Today’s business culture is more strongly creative and entrepreneurial than at any time in history, posing new organizational opportunities and challenges. That calls for a new way to think about and implement design management. This is the final installment of a four-part series introducing the Controlled Design Management Model. Using the language of the digital age, this model applies a radically different technique to managing the creative process. The history and theory was discussed in Parts 1 through 3. Now let’s set up a working model. Continue reading
Category Archives: High Tech
Our business culture has evolved and attitudes have re-aligned. In sharp contrast to the past, creative employees have finally gained the acceptance and respect they deserve for the crucial role they play in organizational success. The business climate is faster-paced, than ever—rapidly changing, and multicultural. Staunchly individualistic leaders backed by a computer savvy workforce characterize our high tech companies, and increasingly, our entrepreneurial ventures. It is important to appreciate that sequential charts of managerial jargon are no longer well received. Such things impose uniformity, and uniformity is anathema to today’s creative workforce. Under these circumstances, it is extremely challenging to manage product design using yesterday’s managerial paradigms. Continue reading
In the early 2000s, after the internet bubble burst, it became abundantly clear that the US needed a new competitive edge. A product management philosophy took hold, called Lean—Lean Development, Lean Manufacturing, Lean Planning, Lean Sigma, Lean Start-up. 2 Lean is a management philosophy that considers any part of the enterprise, which does not directly add value to the final objective, as superfluous—be it product development, customer service, or for that matter, the entire enterprise. It examines all processes and eliminates the ones that do not add value to the end objective. Lean is an attempted departure from the traditional way of doing business. It found favor in the US and, to one extent or another, became a dominant model. This is the second installment of a four-part article about managing creative enterprises. Continue reading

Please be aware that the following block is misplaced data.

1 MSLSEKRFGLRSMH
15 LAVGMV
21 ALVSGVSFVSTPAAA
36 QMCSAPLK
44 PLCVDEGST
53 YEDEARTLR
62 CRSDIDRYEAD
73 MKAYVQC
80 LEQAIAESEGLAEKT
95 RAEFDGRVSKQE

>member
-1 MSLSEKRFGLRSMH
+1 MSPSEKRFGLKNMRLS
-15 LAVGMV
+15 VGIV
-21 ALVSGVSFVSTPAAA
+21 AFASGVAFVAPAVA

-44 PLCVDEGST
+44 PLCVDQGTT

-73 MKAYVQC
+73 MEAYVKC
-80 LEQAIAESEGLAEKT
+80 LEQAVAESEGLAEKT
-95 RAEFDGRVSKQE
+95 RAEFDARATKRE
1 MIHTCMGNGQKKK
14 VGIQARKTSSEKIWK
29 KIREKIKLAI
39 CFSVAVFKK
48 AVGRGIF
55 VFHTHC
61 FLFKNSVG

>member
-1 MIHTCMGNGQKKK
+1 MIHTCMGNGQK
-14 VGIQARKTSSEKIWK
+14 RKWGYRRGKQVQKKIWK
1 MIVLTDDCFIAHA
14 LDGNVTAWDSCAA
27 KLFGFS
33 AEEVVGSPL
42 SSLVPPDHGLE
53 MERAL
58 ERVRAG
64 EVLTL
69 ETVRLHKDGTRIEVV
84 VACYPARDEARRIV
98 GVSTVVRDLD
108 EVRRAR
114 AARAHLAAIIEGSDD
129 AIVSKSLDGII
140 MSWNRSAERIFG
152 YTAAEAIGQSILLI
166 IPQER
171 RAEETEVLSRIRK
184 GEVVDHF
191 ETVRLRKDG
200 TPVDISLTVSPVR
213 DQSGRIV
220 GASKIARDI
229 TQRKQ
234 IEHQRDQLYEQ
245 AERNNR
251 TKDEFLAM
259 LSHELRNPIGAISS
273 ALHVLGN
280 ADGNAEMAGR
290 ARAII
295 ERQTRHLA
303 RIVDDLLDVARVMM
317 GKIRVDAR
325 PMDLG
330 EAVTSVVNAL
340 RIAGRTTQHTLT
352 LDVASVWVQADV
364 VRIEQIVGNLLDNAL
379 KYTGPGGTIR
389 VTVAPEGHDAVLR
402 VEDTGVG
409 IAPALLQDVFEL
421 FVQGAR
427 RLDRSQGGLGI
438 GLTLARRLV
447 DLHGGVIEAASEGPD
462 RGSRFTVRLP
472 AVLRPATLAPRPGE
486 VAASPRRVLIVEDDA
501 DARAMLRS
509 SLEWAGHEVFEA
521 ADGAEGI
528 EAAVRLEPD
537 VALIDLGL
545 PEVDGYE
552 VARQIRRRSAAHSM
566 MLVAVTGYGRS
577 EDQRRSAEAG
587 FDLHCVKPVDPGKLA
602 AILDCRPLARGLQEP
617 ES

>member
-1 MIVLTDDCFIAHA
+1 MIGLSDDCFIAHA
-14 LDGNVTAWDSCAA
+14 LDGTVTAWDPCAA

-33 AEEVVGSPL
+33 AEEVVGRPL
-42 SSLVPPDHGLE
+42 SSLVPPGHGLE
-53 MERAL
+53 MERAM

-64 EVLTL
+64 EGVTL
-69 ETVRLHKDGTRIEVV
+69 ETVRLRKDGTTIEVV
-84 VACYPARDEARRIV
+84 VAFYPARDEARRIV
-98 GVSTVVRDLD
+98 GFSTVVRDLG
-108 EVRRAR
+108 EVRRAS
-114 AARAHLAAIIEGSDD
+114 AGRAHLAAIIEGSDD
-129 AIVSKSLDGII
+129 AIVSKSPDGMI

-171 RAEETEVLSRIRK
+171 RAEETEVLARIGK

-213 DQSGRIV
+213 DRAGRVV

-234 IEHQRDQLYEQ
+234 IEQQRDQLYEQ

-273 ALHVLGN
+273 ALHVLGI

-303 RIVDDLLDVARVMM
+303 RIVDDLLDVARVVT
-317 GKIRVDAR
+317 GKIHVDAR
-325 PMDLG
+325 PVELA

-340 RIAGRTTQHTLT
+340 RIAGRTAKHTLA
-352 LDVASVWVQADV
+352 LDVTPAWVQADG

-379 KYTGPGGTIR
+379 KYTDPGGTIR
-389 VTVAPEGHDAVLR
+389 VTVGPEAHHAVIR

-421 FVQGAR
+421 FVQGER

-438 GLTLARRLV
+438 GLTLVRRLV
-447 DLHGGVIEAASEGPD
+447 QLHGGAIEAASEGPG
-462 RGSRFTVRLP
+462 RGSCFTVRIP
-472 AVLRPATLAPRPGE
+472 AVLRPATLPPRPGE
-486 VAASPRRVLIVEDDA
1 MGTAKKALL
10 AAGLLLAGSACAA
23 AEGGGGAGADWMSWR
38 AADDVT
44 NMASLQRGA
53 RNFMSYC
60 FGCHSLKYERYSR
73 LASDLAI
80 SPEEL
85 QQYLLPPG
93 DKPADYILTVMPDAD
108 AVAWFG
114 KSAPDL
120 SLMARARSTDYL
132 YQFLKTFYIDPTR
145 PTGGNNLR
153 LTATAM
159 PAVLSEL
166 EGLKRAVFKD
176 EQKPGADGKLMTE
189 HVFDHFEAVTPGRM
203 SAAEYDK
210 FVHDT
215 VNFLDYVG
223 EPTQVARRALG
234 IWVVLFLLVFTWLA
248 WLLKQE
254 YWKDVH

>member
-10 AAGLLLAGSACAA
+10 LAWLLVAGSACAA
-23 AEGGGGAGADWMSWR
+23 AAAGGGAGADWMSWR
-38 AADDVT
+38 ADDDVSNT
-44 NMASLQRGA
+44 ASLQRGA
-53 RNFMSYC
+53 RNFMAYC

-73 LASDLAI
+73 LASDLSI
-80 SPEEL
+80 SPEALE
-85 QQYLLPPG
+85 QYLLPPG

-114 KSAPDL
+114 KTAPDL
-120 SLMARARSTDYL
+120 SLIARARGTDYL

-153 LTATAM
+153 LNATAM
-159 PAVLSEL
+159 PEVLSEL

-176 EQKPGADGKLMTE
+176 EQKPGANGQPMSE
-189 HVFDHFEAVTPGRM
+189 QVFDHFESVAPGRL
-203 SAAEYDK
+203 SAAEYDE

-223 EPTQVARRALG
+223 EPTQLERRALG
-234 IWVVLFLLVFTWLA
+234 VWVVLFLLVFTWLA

Today’s business culture is more strongly creative and entrepreneurial than at any time in history, posing new organizational opportunities and challenges. That calls for a new way to think about and implement design management. Using the language of the digital age, this article introduces a new perspective, applying a radically different technique to the management of the creative process, and then demonstrates an intuitive working model that functions in any modern organization. This is the first installment of a four-part article. Continue reading
“Admirable! Superlative! Top of the list! Gentlemen, you are indeed fortunate that I invited you here!” I study the greedy faces of my two compatriots—the estimable Donatas Ludditis (good old Don) as well as the execrable Loop Lonagan and his stinking bull terrier, Clamps. (Claims it’s a therapy dog.) We are here as judges, along with a crowd of luminaries from Chicago’s startup community for the finals of the tenth annual POWER PITCH competition. Today we will hear pitches from a host of exciting new companies. Yes sir! The enthusiasm is riveting.
by Howard Tullman
It’s not your strength, or maybe not even what you enjoy doing. But being there to close the deal isn’t something you can simply hand off to the sales team.
“Tell me a story, Uncle John!”
“A story eh?” My pal Loop Lonagan got in big trouble telling stories to Jim Kren’s little girl. “Y’know, Princess, in this case, maybe discretion’s the better part of valor.”
“But I always get a bedtime story. I can’t sleep without a bedtime story. Please, Uncle John! Pleeeeeeeeeze!”
How can a guy turn this kid down? “Okay Princess, just lay back and pretend you’re sleepy.”
“Make it a Christmas story!” Continue reading
by Howard Tullman
Don’t fear the bots. They’ll free your company from unprofitable and tedious work. Yes, some jobs are going to be displaced. But the ones that are left and the new ones the bots will create will be more productive and way more interesting. Continue reading
The original intent for this follow up to Hyperlocal Social Economies (HSEs) was to focus on how businesses can participate in these targeted consumption markets. I think this is an appropriate time to discuss how HSEs may evolve. Before diving in let’s quickly recap what comprises an HSE market:
- A group of consumers with similar lifestyle and consumption patterns (i.e. friends)
- Common set of goods/services consumed by the group
- Competitive market for said goods and services
- Goods and services are geographically unbound
.In Chicago, we enjoy something few high-tech centers can boast—easy access to a primal wilderness—a vast paradise, ancient and unspoiled—unique in the world and very special.
Whenever I’m in this place, I love the world just as I find it. Continue reading
Here’s a Chicago Area startup that brings pleasure, relaxation, and satisfaction to tired business people, gets them out in the open air, away from the pressures of the big city, and teaches them to smile again. Does that sound like a worthy goal?
I think so. Continue reading